At the Institute of Radio Engineers’ March 24 trade show in the New York Coliseum, Texas Instruments introduced a new device that would change the world as profoundly as any invention of the century—the solid integrated circuit, a.k.a. the microchip. At a press conference, the inventor, Jack St. Clair Kilby, a self-described “tinkerer,” held up the match-head-size prototype while TI’s executives presciently boasted that it would revolutionize not only rockets, missiles, and satellites but also TVs, radios, telephones, and medical instruments.
On April 15, Fidel Castro, the new leader of Cuba, launched a whirlwind U.S. tour, enthralling millions with a spectacle unseen in their lifetimes: a revolutionary, claiming to be neither communist nor capitalist, who rose to power without the aid of Moscow or Washington and who therefore seemed like he might be the one to carve a new path, a breakout from the Cold War’s grinding duel. In New York, he lunched with bankers on Wall Street, fed a Bengal tiger at the Bronx Zoo, and spoke to 30,000 people in Central Park. A New York Times editorial exclaimed, “The young man is larger than life.” By the time of Castro’s next trip, for a meeting at the U.N. General Assembly a year and a half later—after he nationalized U.S. companies, executed even more opponents, and purchased arms from the Soviet Union—the euphoria had died down.
The Japanese Car
Also in April, the New York Coliseum hosted the International Auto Show, which took up one-third more floor space than the previous year’s edition and featured cars made by 65 companies in nine foreign countries, many of them sporting, as the Times reported, “sleeker styling and more powerful engines.” For the first time, cars from Japan were on display, including Datsuns and Toyotas. Coinciding with the tanking of the Edsel—Ford Motor would halt its production seven months later—it was the first sign that Detroit could no more dominate its market than Washington could dictate to the world.
On the night of April 9, Steve Allen, host of his own prime-time variety show on NBC-TV, introduced his first guest of the evening: “Ladies and gentlemen, here is the very shocking comedian, the most shocking comedian of our time … Lenny Bruce!” The very appearance of this “sick comic” on national television was a sign that something in the air was changing. Where most of the era’s comedians told jokes about wives, kids, and mothers-in-law, Bruce uncorked elaborate monologues about sex, drugs, politics, and the hypocrisy of organized religion—topics nobody was supposed to mention in “mixed company,” much less on a public stage.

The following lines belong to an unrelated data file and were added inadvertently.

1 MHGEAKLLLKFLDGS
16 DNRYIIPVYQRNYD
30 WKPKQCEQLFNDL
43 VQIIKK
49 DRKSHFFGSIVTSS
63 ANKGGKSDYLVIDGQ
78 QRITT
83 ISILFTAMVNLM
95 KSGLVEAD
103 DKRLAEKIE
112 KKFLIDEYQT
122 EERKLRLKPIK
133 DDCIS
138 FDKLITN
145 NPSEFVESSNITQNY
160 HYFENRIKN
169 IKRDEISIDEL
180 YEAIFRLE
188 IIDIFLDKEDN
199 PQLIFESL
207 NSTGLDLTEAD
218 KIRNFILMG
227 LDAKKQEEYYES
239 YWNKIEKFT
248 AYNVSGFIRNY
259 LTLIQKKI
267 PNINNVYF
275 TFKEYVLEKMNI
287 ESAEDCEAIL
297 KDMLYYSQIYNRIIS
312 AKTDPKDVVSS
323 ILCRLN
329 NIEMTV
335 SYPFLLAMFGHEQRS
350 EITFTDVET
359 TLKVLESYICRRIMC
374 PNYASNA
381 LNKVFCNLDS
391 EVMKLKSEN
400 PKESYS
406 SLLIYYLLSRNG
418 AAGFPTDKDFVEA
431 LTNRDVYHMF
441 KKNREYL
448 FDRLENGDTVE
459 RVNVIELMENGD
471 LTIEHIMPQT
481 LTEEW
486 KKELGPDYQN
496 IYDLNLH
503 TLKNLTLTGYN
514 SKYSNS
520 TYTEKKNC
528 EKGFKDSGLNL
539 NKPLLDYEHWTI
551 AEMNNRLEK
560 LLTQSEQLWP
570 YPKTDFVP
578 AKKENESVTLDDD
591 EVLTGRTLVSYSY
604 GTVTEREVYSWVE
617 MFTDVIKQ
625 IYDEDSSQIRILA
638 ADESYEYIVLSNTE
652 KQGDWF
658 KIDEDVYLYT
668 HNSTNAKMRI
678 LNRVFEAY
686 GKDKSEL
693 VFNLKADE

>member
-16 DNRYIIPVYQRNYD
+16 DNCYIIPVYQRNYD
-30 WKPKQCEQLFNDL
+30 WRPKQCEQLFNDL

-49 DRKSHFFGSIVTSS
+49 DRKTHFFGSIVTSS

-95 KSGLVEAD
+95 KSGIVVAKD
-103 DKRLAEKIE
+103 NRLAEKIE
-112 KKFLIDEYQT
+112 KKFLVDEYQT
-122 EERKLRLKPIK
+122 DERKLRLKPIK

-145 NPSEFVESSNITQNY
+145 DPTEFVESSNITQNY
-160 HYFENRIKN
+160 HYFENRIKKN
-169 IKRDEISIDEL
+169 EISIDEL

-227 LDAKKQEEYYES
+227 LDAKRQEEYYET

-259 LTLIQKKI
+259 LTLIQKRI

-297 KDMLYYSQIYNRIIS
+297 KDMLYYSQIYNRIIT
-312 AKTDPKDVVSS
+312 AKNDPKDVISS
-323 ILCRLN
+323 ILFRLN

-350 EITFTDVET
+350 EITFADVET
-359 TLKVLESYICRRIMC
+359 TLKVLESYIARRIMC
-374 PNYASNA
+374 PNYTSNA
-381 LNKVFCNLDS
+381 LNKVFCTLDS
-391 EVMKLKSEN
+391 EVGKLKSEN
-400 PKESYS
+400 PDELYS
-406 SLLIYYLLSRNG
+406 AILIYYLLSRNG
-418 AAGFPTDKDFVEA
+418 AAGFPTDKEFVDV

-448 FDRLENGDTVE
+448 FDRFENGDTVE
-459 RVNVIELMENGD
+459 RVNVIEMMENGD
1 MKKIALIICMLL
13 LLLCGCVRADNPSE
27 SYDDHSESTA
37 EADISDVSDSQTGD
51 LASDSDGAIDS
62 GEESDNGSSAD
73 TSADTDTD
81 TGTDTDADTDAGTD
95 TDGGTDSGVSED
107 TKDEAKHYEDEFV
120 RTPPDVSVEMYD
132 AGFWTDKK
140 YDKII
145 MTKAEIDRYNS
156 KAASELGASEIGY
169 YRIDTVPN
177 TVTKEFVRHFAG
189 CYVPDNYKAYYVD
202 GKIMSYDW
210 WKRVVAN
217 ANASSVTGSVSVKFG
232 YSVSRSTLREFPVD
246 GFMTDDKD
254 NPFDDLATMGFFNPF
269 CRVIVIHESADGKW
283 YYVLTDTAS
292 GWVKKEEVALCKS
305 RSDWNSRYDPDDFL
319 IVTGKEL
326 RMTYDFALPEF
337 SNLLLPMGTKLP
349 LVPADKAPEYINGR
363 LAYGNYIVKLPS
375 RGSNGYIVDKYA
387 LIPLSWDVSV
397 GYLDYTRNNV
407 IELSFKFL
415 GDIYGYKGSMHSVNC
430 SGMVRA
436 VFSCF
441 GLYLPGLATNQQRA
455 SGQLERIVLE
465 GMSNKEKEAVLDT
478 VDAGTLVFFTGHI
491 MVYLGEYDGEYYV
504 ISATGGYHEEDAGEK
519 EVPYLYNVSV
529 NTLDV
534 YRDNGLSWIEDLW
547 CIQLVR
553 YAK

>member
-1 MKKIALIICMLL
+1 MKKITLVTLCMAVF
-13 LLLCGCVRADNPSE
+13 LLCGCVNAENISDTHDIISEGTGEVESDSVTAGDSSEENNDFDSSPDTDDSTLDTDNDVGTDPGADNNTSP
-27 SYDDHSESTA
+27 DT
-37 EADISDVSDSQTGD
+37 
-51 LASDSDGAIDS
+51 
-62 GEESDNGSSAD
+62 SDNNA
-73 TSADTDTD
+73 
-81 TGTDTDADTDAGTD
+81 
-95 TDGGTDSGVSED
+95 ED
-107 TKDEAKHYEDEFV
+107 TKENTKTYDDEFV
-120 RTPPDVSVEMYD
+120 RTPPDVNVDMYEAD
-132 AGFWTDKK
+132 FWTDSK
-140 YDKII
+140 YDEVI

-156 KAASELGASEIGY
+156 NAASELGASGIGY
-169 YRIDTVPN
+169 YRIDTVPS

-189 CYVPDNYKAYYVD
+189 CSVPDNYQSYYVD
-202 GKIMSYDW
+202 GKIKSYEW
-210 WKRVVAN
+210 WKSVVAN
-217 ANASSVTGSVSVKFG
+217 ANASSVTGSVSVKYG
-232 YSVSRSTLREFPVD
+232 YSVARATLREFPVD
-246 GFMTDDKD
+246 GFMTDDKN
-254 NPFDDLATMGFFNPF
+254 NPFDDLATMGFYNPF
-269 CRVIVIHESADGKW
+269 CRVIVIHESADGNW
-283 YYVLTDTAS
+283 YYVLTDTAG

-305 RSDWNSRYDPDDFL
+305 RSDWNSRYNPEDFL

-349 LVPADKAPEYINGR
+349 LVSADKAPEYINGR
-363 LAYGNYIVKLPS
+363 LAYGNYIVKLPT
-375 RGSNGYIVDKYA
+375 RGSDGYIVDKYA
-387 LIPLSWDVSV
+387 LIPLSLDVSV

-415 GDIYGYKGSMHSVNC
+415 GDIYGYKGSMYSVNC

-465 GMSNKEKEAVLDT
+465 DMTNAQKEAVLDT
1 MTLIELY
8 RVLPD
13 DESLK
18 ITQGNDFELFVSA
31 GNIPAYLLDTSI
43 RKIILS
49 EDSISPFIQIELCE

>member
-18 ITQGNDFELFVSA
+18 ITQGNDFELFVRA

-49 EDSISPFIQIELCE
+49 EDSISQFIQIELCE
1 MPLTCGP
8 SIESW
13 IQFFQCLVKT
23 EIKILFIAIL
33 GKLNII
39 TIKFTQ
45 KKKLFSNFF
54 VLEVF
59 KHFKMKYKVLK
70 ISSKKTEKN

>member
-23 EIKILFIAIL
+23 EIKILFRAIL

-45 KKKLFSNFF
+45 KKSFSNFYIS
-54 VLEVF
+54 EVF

The Birth of Racial Politics
In July, Mike Wallace hosted a two-and-a-half-hour nationally syndicated documentary called The Hate That Hate Produced—the first mass-media report about, as Wallace put it, “a call for black supremacy among a small but growing segment of the American Negro population,” led by Elijah Muhammad’s Nation of Islam and especially the charismatic minister of its New York chapter, Malcolm X. Their words, about the coming race war between the “divine” black man and the “evil” white man, terrified millions of white viewers but delighted a large number of black ones. Malcolm X emerged as a national leader, offering a radical alternative to the mainstream civil-rights figures of the day, including Martin Luther King Jr., who a few months earlier had traveled to India, where he embraced the tactics of civil disobedience. The tension between these two strands—militant separatism versus nonviolent protest for integration—would define racial politics in late-twentieth-century America.